Senate Turns Attention to Data Privacy
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The Senate Judiciary Committee expects to vote next week on legislation making it a crime for data brokers to conceal a security breach involving personal data and increasing penalties for computer fraud when the act involves personal data.
The bill adds a legal bite to legislation already approved by the Senate Commerce Committee in July requiring data brokers, government agencies and educational institutions to disclose security breaches to consumers within 45 days if there is a "reasonable risk" of identity theft involved in the breach.
The evidence of possible identity theft includes such factors as whether the data containing sensitive information is usable by an unauthorized third party and whether the data is in the possession of an unauthorized third party that is likely to commit identity theft.
Although several bills similar to the Senate legislation have been introduced in the House, that chamber has yet to get a bill through a committee vote.
The Senate Judiciary originally intended to vote on the data breach disclosure law earlier this week, but the panel postponed the vote to focus on the nomination of Judge John Roberts as Chief Justice of the Supreme Court.
Currently, only California requires data brokers to reveal their breaches to the public. Only because of that state law, brokers such as ChoicePoint began disclosing in January a series of breaches involving tens of millions of consumer files containing sensitive personal information.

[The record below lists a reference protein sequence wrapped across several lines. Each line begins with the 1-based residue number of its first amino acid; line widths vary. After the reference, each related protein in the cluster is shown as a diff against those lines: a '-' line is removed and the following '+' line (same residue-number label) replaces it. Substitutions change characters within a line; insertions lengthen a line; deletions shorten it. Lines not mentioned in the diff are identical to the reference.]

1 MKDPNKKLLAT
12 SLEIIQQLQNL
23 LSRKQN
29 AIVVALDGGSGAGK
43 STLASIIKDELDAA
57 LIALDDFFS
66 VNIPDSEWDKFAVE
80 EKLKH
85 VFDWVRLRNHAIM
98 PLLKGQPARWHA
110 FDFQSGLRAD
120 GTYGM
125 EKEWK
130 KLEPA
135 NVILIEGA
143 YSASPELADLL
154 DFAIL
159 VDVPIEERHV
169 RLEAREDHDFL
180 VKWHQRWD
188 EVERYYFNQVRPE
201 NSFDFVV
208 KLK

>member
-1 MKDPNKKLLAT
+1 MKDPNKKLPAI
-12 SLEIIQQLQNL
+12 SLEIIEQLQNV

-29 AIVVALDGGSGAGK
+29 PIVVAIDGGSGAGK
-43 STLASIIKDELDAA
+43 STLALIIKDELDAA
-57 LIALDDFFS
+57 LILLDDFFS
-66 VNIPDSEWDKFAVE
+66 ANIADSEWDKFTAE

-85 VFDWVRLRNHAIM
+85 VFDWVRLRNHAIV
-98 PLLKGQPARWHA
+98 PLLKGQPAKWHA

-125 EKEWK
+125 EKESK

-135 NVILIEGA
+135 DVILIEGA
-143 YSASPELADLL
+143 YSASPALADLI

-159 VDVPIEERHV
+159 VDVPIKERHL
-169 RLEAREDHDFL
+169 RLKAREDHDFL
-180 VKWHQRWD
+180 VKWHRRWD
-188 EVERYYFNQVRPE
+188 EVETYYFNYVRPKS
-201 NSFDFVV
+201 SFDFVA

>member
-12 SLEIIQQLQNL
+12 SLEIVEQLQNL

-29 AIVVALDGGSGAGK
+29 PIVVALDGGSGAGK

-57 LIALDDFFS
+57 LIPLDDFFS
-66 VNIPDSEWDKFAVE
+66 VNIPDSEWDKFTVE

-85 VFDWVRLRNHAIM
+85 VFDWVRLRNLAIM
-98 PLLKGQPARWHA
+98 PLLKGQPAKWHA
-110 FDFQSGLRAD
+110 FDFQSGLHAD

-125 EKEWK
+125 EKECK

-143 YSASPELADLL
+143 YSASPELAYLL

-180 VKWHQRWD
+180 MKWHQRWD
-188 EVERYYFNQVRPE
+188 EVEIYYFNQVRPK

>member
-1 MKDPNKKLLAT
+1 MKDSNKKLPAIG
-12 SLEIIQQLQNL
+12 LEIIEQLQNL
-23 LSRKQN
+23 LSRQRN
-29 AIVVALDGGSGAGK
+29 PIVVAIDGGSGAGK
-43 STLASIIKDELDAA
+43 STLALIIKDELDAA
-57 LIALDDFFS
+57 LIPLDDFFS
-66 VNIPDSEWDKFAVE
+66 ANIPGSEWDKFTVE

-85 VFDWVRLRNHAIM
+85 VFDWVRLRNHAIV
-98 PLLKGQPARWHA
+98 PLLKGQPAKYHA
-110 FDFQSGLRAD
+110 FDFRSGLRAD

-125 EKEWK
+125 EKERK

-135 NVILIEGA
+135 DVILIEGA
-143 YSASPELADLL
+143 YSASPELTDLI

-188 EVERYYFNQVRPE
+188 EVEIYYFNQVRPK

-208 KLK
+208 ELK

Prior to the California disclosure law, data brokers admitted in testimony before Congress they simply did not inform consumers of data breaches and the resulting threat of identity theft.
Responding to the public outcry over the lack of disclosure imposed on data brokers, Congress promised swift action on national legislation following the California model. Although both the House and Senate held high profile hearings with much posturing for the voters back home, little has been accomplished in terms of actual legislation.
With lawmakers hoping to conclude their 2005 business by the end of October and another Supreme Court nomination soon to be before the Senate, time is running short for any sort of data breach disclosure law in the first session of the 109th Congress.
In addition to making it a crime to conceal a data breach, the legislation before the Judiciary Committee limits the buying, selling or displaying of a Social Security number without prior consumer consent. It also bars government agencies from posting on the Internet public records that contain Social Security numbers.
"Too many of my constituents feel they have lost control over their own information. Congress must return some power to individual Americans so that we can all better understand and manage what happens to our own personal data," Sen. Russell Feingold (D-Wis.) said when the bill was introduced.
Feingold noted the legislation also adds provisions to also regulate the federal government's use of commercial data.
"While I believe the government should be able to access commercial databases in appropriate circumstances, there are few existing rules or guidelines to ensure this information is used responsibly," he said. "There is a great deal we do not know about government use of commercial data, even in clearly appropriate circumstances such as when the agency's goal is simply to locate an individual already suspected of a crime."
The bill requires that federal agencies that subscribe to commercial data adopt standards governing its use.